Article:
Thanksgiving Words:

As Hebrew Bible scholar says in his new book, we are on a "journey to the common good." It is at the spiritual heart of Thanksgiving Day. How can we use this day, and this season, to take us a little bit further along the road, or to get back on the road, toward the Common Good. He says, "those living in anxiety and fear, most especially fear of scarcity, have no time or energy for the common good." This is why our being here as a free abundance community in a place of scarcity is so important. There are powers who seek to keep people in a place of scarcity and of anxiety and of fear; as long as people are in those states they will not, as Brueggemann says, be able to come together for justice, or at least it becomes so very difficult to do so that any little additional stress toward justice will cause them to retreat back into isolated cells of selves.

The Common Good, he says, as far back as the ancient followers of Yahweh, is based on hesed, steadfast love, and on mispat, justice, and on sedaqah, righteousness. Another way to understand these three characteristics is that steadfast love means "to stand in solidarity, to honor committments, to be reliable toward all partners"; and justice concerns distribution in order to make sure that all members of the community have acess to resources and goods for the sake of a viable life of dignity, that in covenantal tradition the particular subject of Yahweh's justice is the triad of "widow, orphan, immigrant," those without leverage or muscle to sustain their own legitimate place in society; and finally, righteousness (setting right, aligning what is broken, justifying as in bringing into order what has been put askew) "concerns active intervention in social affairs, taking an initiative to intervene effectively in order to rehabilitate society, to respond to social grievance,and to correct every humanity-diminishing activity." How are we doing as a people, as families, as individuals, at creating common good based on these approaches of love, justice, and righteousness?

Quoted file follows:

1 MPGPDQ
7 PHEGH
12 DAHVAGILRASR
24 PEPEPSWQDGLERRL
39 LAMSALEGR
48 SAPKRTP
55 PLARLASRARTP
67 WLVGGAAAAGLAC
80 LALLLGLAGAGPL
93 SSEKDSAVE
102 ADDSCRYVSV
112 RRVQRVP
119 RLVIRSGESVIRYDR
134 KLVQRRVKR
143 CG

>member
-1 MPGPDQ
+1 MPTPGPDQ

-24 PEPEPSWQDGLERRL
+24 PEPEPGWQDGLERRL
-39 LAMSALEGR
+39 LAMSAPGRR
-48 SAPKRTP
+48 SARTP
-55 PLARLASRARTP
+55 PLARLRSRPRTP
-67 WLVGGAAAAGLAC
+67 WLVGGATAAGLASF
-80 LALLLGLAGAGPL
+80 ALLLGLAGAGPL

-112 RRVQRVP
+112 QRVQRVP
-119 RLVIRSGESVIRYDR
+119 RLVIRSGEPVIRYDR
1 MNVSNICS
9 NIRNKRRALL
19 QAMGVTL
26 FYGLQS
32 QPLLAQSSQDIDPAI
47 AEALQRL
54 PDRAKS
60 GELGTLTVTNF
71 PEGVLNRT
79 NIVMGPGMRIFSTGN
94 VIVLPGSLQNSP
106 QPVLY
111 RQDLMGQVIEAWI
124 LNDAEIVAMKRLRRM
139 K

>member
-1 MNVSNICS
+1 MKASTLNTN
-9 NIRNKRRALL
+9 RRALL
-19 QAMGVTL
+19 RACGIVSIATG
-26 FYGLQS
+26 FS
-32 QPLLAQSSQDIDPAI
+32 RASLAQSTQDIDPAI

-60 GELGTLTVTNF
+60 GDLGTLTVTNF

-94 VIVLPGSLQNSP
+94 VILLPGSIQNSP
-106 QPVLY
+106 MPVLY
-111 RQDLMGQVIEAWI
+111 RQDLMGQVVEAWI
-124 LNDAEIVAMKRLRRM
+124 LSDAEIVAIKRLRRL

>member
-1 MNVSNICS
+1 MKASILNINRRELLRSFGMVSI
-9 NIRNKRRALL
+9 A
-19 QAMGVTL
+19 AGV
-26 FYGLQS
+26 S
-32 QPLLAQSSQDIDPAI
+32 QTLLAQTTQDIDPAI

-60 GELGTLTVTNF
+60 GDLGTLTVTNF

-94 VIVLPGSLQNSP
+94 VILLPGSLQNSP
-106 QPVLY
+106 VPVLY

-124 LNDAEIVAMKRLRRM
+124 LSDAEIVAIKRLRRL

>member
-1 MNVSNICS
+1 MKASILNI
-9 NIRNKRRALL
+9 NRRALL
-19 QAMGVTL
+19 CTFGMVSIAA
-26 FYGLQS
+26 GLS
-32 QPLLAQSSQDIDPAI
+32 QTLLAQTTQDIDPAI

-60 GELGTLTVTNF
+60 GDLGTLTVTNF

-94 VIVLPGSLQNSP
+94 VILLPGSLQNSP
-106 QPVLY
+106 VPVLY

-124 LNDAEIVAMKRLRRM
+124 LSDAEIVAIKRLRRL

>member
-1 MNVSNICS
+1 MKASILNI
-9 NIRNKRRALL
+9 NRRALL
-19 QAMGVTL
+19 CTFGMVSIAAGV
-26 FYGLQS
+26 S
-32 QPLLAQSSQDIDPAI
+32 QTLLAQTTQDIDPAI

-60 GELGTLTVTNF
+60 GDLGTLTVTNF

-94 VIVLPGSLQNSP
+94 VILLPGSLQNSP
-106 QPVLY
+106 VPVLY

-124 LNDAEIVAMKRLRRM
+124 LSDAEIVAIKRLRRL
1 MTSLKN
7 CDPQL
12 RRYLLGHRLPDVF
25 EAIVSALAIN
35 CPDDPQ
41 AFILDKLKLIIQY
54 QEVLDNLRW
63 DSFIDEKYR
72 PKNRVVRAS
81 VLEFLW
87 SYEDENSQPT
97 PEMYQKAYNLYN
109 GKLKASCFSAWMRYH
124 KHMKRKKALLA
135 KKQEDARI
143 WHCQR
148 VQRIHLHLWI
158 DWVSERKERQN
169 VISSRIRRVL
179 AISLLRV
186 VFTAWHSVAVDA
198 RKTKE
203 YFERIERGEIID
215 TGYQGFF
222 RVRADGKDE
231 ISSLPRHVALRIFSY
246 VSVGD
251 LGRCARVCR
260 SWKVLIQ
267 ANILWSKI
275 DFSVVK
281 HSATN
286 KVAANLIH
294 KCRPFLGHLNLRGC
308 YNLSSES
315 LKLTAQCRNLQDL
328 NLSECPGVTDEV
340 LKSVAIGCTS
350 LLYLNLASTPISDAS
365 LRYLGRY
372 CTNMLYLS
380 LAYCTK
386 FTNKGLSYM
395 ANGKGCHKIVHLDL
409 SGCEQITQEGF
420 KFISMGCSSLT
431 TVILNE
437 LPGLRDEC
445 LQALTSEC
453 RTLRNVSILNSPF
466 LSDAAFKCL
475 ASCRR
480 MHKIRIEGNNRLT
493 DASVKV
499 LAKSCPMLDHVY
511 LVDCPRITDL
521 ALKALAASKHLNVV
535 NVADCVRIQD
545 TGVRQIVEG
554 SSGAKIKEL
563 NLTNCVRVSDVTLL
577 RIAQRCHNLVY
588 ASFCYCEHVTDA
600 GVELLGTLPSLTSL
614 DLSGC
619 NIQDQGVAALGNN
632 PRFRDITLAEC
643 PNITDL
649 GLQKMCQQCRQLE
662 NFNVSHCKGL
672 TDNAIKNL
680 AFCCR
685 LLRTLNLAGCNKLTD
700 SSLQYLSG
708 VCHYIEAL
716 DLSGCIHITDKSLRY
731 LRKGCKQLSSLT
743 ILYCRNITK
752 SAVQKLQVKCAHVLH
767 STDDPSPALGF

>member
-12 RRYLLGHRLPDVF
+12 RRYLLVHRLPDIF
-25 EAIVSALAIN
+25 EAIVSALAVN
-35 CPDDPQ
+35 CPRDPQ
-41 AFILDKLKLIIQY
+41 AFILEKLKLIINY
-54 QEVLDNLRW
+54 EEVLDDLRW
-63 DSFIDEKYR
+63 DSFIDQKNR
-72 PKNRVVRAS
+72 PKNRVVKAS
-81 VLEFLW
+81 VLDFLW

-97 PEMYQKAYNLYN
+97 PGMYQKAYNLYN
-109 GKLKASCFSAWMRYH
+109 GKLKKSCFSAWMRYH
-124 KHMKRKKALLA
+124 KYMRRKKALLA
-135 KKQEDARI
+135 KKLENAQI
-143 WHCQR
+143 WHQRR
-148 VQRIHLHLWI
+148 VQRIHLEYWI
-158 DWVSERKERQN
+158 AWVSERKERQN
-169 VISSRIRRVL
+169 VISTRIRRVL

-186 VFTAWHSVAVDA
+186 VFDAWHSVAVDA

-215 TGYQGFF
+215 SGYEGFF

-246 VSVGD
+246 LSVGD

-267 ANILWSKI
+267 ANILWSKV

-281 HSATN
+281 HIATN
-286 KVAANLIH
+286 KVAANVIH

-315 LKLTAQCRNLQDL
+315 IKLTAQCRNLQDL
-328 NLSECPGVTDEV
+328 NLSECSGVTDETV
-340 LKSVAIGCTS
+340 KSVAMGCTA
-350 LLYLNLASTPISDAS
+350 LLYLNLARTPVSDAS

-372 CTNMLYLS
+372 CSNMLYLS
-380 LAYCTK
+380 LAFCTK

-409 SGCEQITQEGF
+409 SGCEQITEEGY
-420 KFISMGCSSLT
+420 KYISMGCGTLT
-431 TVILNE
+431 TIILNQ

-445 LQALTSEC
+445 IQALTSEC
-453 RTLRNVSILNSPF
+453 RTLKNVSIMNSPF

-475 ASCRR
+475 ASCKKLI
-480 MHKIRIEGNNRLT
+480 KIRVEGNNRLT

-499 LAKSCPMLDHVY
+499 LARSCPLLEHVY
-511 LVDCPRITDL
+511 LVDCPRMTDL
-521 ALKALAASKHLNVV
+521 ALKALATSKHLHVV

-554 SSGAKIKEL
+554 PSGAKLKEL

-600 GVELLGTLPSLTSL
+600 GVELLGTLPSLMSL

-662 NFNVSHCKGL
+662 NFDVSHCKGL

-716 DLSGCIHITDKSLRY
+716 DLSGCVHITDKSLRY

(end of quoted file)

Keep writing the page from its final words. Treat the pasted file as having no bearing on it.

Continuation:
Common Good, he writes, means moving from living in a "kingdom of paucity" (which is what the Hebrew Bible writers experienced in the kingdom of Pharoah) and into a "practice of neighborhood" (what they formed through their wilderness experience after escaping Pharoah's kingdom). He says "an immense act of generosity is required in order to break the death grip of the system of fear, anxiety, and greed. Those who are immersed in such immense gifts of generosity are able to get their minds off themselves and can be about the work of the neighborhood." This is why we do what we do and cast the vision of generous trust and possibility here where we are.

Just in case we only think this has something to do with things long long time ago in a faraway place and a people different from us, he writes: